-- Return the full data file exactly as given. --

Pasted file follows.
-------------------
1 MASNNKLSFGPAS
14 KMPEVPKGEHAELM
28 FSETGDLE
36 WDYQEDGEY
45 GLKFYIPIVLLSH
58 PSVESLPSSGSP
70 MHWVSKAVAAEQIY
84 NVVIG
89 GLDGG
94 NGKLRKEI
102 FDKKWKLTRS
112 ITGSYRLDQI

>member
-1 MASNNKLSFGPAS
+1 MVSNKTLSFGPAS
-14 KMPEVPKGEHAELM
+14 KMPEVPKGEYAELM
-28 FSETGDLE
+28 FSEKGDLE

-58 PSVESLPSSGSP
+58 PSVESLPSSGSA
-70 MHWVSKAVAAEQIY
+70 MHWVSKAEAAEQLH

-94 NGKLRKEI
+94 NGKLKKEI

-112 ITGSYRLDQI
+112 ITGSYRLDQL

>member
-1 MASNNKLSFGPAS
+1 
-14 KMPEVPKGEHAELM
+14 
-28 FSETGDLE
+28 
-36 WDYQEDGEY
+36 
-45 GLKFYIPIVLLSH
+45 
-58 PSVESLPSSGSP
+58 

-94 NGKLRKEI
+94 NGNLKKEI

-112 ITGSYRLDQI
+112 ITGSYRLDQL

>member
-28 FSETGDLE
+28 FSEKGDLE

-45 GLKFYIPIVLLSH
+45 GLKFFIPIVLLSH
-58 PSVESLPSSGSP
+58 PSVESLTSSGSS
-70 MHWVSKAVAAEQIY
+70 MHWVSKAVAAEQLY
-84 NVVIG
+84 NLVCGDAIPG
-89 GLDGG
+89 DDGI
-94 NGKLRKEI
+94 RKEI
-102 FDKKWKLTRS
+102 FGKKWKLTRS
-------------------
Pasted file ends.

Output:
1 MASNNKLSFGPAS
14 KMPEVPKGEHAELM
28 FSETGDLE
36 WDYQEDGEY
45 GLKFYIPIVLLSH
58 PSVESLPSSGSP
70 MHWVSKAVAAEQIY
84 NVVIG
89 GLDGG
94 NGKLRKEI
102 FDKKWKLTRS
112 ITGSYRLDQI

>member
-1 MASNNKLSFGPAS
+1 MVSNKTLSFGPAS
-14 KMPEVPKGEHAELM
+14 KMPEVPKGEYAELM
-28 FSETGDLE
+28 FSEKGDLE

-58 PSVESLPSSGSP
+58 PSVESLPSSGSA
-70 MHWVSKAVAAEQIY
+70 MHWVSKAEAAEQLH

-94 NGKLRKEI
+94 NGKLKKEI

-112 ITGSYRLDQI
+112 ITGSYRLDQL

>member
-1 MASNNKLSFGPAS
+1 
-14 KMPEVPKGEHAELM
+14 
-28 FSETGDLE
+28 
-36 WDYQEDGEY
+36 
-45 GLKFYIPIVLLSH
+45 
-58 PSVESLPSSGSP
+58 

-94 NGKLRKEI
+94 NGNLKKEI

-112 ITGSYRLDQI
+112 ITGSYRLDQL

>member
-28 FSETGDLE
+28 FSEKGDLE

-45 GLKFYIPIVLLSH
+45 GLKFFIPIVLLSH
-58 PSVESLPSSGSP
+58 PSVESLTSSGSS
-70 MHWVSKAVAAEQIY
+70 MHWVSKAVAAEQLY
-84 NVVIG
+84 NLVCGDAIPG
-89 GLDGG
+89 DDGI
-94 NGKLRKEI
+94 RKEI
-102 FDKKWKLTRS
+102 FGKKWKLTRS